FileZilla Server application open on the desktop. Figure 10 TargetWindows01 desktop 2. Minimize the TargetWindows01 window to return to the vWorkstation desktop. 3. Close the RDP folder. 4. Double-click the FileZilla Client icon on the vWorkstation desktop to open the application. 5. If prompted, click OK to close the Welcome to FileZilla pop-up. 6. Type the following login credentials in the text boxes at the top of the FileZilla window to connect to the FileZilla Server on the TargetWindows01 desktop. Host: 172.30.0.10 User name: student Password: P@ssw0rd! Port: 21 Note: You are required to enter a mixed-case password. If you are not using Citrix Receiver to access this lab please use the CAPS LOCK button or the On-Screen Keyboard to input this password. 7. Click the Quickconnect button to complete the connection to the FileZilla Server. 8. Click OK when prompted to remember FileZilla passwords and close the pop-up. 9. Navigate to the folders cited in the following list on both the Local site and the Remote site panes: Local site: (C:\ISSA_TOOLS\Documentation) Remote site: (Users/Administrator/Desktop) Figure 11 FTP connection to TargetWindows01 10. Right-click the AnyConnect_adminguide.pdf file in the Local site pane and select Upload from the context menu to upload the file to the vWorkstation desktop. Drag the Filename border to the right to see the entire filename and ensure that you are selecting the correct file. When the download process is complete, use the scrollbar in the Remote pane to see the new file. 11. Close the FileZilla Client window. 12. Maximize the TargetWindows01 window. 13. Make a screen capture showing the AnyConnect_adminguide.pdf on the TargetWindows01 desktop and paste it into your Lab Report file. 14. Right-click the Windows Start icon and select Search from the context menu. 15. In the Search pane, type tftpd to retrieve the list possible matches and click Tftpd64 from the resulting list to open the application. 16. When the application window launches, click the Tftp Client tab. 17. Minimize the TargetWindows01 window to return to the vWorkstation desktop. 18. Double-click the Tftpd64 icon on the vWorkstation desktop to launch the application. The Tftpd64 application uses the TFTP (Trivial File Transfer Protocol) to send (put) or receive (get) files between computers. 19. When the application window launches, click the Tftp Server. 20. Maximize the TargetWindows01 window. 21. On the Tftp Client tab, type or select the following information and click the Put button. Host: 172.30.0.2 (vWorkstation) Port: 69 Local File: C:\Users\Administrator\Desktop\AnyConnect_adminguide.pdf Block Size: Default This is the same file that you transferred using FileZilla earlier in this lab. The status responses in the area below the connection information indicate whether or not the file transfer was successful. Figure 12 Tftpd64 file transfer

22. Click OK when the TFTP transfer is completed and close the Tftpd64 application. 23. Minimize the TargetWindows01 window to return to the vWorkstation desktop. 24. In the Tftpd64 window, click the Show Dir button to verify that the AnyConnect_adminguide.pdf file was transferred to the vWorktation. 25. Make a screen capture showing the transferred file in the Tftpd64 directory and paste it into the Lab Report file. 26. Close the Tftpd64:directory window. 27. Close the Tftpd64 application on the vWorkstation desktop. Part 4: Analyze a Packet Capture with Wireshark Note: In the next steps, you will stop the data capture that Wireshark has been collecting and review Wireshark's built-in filters to gather important network traffic baseline definitions. You will also save a .pcap file for analysis later in this lab. 1. On the vWorkstation desktop, maximize the Wireshark application if necessary. 2. Click the Stop the running live capture icon on the Wireshark toolbar to stop the packet capture process. 3. From the Wireshark menu, select Statistics > Protocol Hierarchy. Wireshark opens a new window that describes the different protocol types captured on the LAN segment; this provides a clear indication of what protocols are on the LAN segment and which ones are permitted to be on the LAN segment as part of the network's overall baseline definition. Adjust the window size to view the entire report. Figure 13 Protocol Hierarchy Statistics 4. Make a screen capture showing the Protocol Hierarchy Statistics and paste it into your Lab Report file. 5. Close the Protocol Hierarchy Statistics window. 6. From the Wireshark menu, select Statistics > Packet Lengths. 7. On the Packet Lengths window, click the Create Stat button. Wireshark opens a new window that describes the packet size distribution of the capture. It is important to know and understand what protocols and what size of Ethernet frames are being used for the transmission on the LAN segment. This is an important network traffic baseline-definition. 8. Make a screen capture showing the Packet Lengths distribution and paste it into your Lab Report file. 9. Close the Packet Lengths with Filter window. 10. Click Cancel to close the Packet Lengths window. 11. From the Wireshark menu, select File > Save As. 12. In the Save As dialog box, navigate to the Security_Strategies folder (This PC > Local Disk (C:) > Security_Strategies), name the report yourname_WiresharkCapture, replacing yourname with your own name, select Wireshark/tcpdump/…-pcap from the Save as type drop-down list, and click Save. 13. Use the File Transfer button to download the yourname_WiresharkCapture file from the Security_Strategies folder (C:/Security_Strategies) your local computer and submit it as part of your deliverables. 14. Close the Wireshark window. Part 5: Analyze a Packet Capture File with NetWitness Investigator Note: In the next steps, you will import the Wireshark packet capture file into NetWitness Investigator and review the packet capture data in context, and compare the Wireshark statistical output with NetWitness Investigator's contextual view. While both Wireshark and NetWitness Investigator can be used to capture network traffic, the freeware version of NetWitness Investigator has a limitation of 1G of protocol capture per session. Wireshark does not have a limitation on the size of the capture file which makes it better suited to protocol capture. Wireshark can be used to analyze capture files, but NetWitness Investigator is a seven-layer protocol analyzer that provides detailed protocol analysis and protocol behavior analysis and is much more userfriendly in terms of understanding protocol behavior and protocol analysis.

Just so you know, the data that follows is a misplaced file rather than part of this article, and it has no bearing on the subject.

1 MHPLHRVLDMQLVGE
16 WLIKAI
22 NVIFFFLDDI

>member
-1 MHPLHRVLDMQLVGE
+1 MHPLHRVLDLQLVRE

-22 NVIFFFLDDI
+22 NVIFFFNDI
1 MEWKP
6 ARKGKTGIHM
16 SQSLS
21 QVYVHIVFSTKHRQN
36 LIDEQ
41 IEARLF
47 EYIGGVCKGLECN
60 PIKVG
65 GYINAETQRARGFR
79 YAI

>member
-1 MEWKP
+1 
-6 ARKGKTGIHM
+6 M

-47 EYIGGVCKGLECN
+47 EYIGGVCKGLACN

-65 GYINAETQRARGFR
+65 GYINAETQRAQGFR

1. Double-click the NetWitness Investigator icon on the vWorkstation desktop to start the application. 2. From the NetWitness Investigator menu, click Collection > New Local Collection. 3. In the Collection Name box, type yourname Collection, replacing yourname with your own name, and click OK to name the new collection. 4. In the left pane, double-click the yourname Collection you just created to activate it and change the status to Ready. 5. Right-click the yourname Collection and click Import Packets. Figure 14 Import a PCAP file 6. In the Open dialog box, navigate to the Security_Strategies folder (This PC > Local Disk (C:) > Security_Strategies), click the yourname_WiresharkCapture.pcap you saved earlier in this lab, and click Open. 7. When the file has finished importing, double-click the yourname Collection to open it in NetWitness Investigator. In the summary report, locate details about the PuTTY sessions and file transfers you performed in this lab. You should be able to identify the following: The IP protocol (TCP or UDP) used for each transaction. The IP addresses of the machines you interacted with in this lab. The name of the files transferred. The user accounts and passwords used in this lab. Figure 15 NetWitness Investigator summary information 8. Make a screen capture showing the password and filename used in the FTP transfer and paste it into your Lab Report file. 9. Make a screen capture showing the filename used in the TFTP file transfer and paste it into your Lab Report file. 10. Make a screen capture showing the IP addresses for the SSH sessions and paste it into your Lab Report file. 11. Close the NetWitness Investigator window. 12. Close the virtual lab, or proceed with Part 6 to answer the challenge question for this lab.

Copyright ? 2014 by Jones & Bartlett Learning, LLC, an Ascend Learning Company